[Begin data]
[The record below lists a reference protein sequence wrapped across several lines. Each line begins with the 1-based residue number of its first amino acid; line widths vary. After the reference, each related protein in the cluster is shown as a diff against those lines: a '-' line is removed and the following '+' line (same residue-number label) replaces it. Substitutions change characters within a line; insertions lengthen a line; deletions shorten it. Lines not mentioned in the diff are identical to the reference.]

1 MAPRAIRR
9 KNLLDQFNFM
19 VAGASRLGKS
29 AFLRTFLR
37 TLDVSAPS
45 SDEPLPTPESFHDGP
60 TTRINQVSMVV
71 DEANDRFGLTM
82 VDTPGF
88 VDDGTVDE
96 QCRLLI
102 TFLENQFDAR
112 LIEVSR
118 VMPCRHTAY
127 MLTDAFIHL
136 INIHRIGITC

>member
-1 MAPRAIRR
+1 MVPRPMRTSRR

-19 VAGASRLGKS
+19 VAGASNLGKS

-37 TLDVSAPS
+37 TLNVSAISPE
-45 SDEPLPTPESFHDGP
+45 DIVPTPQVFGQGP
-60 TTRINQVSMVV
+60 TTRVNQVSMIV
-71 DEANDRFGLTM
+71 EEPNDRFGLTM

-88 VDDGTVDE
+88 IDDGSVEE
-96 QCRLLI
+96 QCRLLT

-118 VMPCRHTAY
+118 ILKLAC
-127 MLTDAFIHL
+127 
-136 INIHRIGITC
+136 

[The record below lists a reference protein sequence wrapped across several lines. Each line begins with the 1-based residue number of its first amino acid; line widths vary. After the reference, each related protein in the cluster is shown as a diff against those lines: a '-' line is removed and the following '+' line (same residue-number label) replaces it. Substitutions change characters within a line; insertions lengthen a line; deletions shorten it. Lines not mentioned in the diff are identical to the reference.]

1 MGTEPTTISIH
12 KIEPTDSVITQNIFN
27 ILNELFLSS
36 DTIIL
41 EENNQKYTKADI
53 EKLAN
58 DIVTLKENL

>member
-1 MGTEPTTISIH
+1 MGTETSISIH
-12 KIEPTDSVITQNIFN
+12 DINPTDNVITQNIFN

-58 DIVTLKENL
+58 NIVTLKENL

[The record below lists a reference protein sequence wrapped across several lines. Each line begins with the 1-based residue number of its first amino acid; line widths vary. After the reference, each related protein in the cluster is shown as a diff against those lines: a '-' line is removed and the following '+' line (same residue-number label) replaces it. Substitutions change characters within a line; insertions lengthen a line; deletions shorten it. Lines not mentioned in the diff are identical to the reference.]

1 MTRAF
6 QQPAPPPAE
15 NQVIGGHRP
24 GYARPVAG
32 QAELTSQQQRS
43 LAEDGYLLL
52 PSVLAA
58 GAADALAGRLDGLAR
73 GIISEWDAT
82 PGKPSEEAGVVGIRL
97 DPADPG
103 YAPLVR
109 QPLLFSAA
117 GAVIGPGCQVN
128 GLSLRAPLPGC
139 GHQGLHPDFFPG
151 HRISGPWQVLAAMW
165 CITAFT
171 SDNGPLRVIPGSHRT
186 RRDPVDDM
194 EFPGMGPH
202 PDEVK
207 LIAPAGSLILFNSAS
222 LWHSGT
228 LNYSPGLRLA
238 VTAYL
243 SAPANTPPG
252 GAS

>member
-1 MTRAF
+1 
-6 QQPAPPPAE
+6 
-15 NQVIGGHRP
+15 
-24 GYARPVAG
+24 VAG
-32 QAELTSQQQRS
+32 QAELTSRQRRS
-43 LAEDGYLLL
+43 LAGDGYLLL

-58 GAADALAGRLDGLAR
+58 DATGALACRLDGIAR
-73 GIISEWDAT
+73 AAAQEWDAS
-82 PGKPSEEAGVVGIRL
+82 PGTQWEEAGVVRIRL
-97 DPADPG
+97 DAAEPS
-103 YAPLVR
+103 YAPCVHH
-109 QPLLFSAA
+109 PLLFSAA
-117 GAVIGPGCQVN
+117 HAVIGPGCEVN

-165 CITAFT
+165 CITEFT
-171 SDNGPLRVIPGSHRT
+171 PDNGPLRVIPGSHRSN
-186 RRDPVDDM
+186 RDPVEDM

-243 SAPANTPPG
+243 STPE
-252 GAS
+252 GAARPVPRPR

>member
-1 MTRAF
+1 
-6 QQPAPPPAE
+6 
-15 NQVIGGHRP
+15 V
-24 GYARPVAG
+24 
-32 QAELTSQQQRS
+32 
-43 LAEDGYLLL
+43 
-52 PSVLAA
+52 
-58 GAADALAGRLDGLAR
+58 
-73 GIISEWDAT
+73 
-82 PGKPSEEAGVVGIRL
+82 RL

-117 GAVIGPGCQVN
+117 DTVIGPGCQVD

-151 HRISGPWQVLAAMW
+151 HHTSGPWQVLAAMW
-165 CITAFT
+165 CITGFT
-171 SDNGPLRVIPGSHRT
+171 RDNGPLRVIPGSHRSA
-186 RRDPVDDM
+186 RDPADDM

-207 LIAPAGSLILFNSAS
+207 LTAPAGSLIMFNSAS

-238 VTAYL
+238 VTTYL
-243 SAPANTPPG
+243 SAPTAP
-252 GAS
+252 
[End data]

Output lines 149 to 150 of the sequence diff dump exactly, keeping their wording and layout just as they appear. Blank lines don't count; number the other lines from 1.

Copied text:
-171 SDNGPLRVIPGSHRT
+171 RDNGPLRVIPGSHRSA